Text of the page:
High Altitudes Linked to Fewer Deaths in Dialysis Patients

Death rate lower in dialysis patients at high altitudes than in general population

TUESDAY, Feb. 3 (HealthDay News) -- Dialysis patients at higher altitudes have lower death rates, even lower than the general population, researchers report in the Feb. 4 issue of the Journal of the American Medical Association.

Wolfgang C. Winkelmayer, M.D., and colleagues from Harvard Medical School in Boston, retrospectively examined the medical records of 804,812 patients initiating dialysis in the United States to determine the relationship between elevation and mortality.

After a median follow-up of 1.78 years, and after adjusting for other factors, the investigators found that mortality fell at higher elevations. Compared with patients living at an altitude less than 76 meters (250 feet), relative mortality rates fell from 0.97 for patients living at 76 to 609 meters (250 to 1,999 feet) to 0.85 for patients living higher than 1,828 meters (6,000 feet), the researchers report. Altitude reduced age- and sex-standardized mortality more in dialysis patients than the general population.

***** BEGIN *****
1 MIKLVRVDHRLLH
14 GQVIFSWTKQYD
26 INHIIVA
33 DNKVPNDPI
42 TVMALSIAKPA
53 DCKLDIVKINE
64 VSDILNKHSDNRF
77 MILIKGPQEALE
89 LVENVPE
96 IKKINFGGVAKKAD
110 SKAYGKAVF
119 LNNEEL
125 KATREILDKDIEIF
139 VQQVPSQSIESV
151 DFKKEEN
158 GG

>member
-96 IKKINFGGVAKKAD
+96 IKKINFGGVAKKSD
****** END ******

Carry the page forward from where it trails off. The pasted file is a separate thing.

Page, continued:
"In conclusion, we found a graded reduction in mortality from any cause in end-stage renal disease patients residing at greater altitude, a finding that was not explained by differences in observed patient characteristics," Winkelmayer and colleagues conclude. "We propose that hypoxia-inducible factors are persistent at high altitude in patients with end-stage renal disease and may confer protective effects."

Authors of the study report financial relationships with the pharmaceutical industry.

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